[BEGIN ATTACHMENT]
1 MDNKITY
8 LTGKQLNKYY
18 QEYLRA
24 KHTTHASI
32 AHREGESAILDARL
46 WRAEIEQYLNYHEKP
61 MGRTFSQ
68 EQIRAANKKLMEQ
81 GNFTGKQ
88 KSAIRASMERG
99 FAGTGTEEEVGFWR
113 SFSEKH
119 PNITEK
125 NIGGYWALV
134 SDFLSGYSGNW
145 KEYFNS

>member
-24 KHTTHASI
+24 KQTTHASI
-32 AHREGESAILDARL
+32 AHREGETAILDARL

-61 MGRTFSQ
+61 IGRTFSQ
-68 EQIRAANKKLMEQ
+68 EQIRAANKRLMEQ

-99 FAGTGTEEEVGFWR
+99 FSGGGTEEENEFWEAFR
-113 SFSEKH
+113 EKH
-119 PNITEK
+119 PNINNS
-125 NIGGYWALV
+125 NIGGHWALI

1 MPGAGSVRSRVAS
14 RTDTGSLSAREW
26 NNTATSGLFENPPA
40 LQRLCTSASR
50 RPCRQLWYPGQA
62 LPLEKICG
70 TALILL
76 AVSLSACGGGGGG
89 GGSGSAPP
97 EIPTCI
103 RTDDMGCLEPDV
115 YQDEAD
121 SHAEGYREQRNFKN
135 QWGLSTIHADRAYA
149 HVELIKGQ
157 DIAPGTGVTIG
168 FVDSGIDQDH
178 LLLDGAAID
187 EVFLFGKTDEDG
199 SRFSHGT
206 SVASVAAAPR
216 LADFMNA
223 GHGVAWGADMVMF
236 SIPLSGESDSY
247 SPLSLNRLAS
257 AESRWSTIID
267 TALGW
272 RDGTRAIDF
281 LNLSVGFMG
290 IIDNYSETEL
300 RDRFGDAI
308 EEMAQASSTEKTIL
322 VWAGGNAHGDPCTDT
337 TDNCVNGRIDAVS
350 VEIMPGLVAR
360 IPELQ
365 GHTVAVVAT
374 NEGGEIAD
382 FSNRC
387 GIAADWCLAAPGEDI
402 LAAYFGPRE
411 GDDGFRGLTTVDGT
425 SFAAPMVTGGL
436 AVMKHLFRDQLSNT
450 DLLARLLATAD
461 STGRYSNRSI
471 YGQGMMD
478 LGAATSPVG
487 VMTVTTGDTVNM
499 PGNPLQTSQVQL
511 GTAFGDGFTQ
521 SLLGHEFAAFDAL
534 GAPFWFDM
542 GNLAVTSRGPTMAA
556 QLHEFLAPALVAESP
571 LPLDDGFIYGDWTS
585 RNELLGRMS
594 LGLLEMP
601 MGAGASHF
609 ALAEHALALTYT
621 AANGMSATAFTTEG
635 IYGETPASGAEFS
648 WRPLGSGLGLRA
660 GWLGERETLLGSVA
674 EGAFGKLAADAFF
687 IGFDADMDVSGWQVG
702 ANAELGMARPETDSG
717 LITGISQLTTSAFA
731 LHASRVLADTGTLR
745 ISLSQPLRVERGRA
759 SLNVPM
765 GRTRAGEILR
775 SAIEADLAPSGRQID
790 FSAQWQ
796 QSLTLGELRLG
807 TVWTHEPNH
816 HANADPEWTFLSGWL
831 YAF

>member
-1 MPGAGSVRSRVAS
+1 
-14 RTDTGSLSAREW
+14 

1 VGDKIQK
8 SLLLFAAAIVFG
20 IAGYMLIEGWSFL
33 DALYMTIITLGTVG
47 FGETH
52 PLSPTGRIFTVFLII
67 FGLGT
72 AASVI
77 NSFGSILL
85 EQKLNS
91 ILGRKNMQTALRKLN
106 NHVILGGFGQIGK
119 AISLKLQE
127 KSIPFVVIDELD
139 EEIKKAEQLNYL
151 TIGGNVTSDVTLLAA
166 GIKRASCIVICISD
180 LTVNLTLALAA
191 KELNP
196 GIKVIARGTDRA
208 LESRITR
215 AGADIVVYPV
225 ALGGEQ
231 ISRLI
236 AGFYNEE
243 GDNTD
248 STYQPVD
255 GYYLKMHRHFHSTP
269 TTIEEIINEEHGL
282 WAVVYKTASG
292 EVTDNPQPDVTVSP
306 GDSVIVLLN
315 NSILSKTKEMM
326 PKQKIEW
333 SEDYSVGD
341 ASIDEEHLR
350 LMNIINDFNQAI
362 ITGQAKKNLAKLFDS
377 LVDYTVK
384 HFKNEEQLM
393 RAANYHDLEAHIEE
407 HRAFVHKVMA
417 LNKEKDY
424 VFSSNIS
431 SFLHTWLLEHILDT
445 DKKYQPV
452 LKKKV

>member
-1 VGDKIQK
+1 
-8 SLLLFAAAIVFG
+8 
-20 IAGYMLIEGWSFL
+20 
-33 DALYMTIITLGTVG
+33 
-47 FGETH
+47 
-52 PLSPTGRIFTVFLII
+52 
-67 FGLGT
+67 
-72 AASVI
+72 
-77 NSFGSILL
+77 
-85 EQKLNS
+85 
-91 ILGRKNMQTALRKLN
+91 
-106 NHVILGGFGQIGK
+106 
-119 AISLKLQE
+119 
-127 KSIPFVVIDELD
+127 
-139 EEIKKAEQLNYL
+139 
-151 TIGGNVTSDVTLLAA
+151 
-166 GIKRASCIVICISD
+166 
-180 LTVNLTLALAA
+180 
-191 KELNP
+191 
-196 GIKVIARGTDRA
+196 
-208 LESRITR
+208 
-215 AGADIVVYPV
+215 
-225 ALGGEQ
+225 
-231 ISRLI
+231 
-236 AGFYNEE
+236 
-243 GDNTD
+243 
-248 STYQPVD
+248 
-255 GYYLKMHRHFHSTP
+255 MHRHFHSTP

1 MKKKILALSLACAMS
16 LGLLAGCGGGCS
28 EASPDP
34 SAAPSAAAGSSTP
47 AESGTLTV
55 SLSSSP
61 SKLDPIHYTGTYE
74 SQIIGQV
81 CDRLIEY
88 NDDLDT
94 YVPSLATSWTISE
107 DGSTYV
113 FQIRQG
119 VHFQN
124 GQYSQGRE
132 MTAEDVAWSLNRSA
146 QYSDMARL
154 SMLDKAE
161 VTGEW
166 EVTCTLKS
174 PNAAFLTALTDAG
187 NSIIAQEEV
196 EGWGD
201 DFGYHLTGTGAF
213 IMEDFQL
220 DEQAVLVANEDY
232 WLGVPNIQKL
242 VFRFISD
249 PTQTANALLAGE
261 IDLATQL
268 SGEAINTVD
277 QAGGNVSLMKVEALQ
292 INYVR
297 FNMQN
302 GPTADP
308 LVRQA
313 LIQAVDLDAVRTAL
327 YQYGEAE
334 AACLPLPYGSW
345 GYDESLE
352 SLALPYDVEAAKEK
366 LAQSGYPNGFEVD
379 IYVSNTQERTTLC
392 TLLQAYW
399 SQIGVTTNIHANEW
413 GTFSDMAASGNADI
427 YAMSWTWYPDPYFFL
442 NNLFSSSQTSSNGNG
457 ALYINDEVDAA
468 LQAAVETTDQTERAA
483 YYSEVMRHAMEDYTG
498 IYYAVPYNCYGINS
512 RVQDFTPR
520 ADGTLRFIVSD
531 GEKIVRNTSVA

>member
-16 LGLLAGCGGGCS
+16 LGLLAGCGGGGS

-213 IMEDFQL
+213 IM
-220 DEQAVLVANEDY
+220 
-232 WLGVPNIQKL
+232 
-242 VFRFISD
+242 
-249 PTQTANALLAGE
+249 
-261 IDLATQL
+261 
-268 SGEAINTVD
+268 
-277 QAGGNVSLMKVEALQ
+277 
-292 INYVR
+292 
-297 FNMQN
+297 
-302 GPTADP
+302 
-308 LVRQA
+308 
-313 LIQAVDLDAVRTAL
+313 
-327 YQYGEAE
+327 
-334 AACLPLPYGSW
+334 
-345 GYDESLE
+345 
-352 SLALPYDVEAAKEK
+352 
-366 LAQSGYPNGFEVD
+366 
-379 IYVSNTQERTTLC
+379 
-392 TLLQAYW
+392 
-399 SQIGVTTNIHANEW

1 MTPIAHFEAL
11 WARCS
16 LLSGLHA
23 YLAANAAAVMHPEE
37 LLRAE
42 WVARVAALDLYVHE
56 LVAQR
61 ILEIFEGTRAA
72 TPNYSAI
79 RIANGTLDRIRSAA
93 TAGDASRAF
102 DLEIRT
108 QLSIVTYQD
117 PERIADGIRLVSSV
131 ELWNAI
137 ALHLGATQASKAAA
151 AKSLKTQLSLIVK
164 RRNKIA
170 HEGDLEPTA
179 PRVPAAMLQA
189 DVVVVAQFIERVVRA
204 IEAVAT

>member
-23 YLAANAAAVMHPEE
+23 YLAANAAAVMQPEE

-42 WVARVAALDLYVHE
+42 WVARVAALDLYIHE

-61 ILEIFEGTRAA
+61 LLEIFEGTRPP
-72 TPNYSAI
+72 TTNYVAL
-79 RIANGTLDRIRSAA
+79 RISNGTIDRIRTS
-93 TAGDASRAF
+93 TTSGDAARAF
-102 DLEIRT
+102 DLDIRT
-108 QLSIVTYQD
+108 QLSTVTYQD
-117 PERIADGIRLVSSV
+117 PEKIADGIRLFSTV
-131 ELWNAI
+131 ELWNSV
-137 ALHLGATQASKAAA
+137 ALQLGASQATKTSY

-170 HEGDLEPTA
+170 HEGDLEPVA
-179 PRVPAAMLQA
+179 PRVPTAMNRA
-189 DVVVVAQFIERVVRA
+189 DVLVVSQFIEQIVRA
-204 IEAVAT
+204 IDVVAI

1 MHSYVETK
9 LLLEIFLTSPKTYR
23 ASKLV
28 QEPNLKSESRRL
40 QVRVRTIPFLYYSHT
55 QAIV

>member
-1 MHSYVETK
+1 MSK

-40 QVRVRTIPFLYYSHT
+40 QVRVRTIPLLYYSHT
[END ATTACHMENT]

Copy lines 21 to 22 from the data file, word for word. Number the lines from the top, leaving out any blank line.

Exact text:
+32 AHREGETAILDARL

-61 MGRTFSQ